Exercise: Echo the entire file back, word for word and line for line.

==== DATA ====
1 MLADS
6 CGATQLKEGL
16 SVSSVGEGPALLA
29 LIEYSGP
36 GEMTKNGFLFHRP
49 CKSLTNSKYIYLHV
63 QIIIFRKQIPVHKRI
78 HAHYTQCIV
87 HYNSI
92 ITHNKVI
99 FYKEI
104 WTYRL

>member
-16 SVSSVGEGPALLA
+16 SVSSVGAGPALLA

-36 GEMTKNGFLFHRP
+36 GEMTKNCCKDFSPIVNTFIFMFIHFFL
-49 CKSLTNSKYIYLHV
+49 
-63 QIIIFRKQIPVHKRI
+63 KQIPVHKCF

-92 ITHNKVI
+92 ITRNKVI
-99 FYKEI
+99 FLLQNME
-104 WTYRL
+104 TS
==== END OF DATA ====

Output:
1 MLADS
6 CGATQLKEGL
16 SVSSVGEGPALLA
29 LIEYSGP
36 GEMTKNGFLFHRP
49 CKSLTNSKYIYLHV
63 QIIIFRKQIPVHKRI
78 HAHYTQCIV
87 HYNSI
92 ITHNKVI
99 FYKEI
104 WTYRL

>member
-16 SVSSVGEGPALLA
+16 SVSSVGAGPALLA

-36 GEMTKNGFLFHRP
+36 GEMTKNCCKDFSPIVNTFIFMFIHFFL
-49 CKSLTNSKYIYLHV
+49 
-63 QIIIFRKQIPVHKRI
+63 KQIPVHKCF

-92 ITHNKVI
+92 ITRNKVI
-99 FYKEI
+99 FLLQNME
-104 WTYRL
+104 TS